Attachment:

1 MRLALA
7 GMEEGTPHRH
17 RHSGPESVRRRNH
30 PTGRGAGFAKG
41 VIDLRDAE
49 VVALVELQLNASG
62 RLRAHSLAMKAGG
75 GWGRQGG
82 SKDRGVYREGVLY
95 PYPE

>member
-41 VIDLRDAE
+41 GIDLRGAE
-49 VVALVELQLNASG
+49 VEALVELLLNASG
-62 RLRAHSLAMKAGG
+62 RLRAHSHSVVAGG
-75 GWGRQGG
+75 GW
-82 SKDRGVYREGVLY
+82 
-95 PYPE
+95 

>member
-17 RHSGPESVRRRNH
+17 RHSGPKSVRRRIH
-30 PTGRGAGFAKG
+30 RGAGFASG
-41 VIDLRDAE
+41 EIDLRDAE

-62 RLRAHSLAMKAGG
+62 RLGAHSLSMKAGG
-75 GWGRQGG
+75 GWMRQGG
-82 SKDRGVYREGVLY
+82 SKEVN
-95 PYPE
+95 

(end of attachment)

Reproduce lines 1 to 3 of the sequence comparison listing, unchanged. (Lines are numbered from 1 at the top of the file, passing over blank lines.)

1 MRLALA
7 GMEEGTPHRH
17 RHSGPESVRRRNH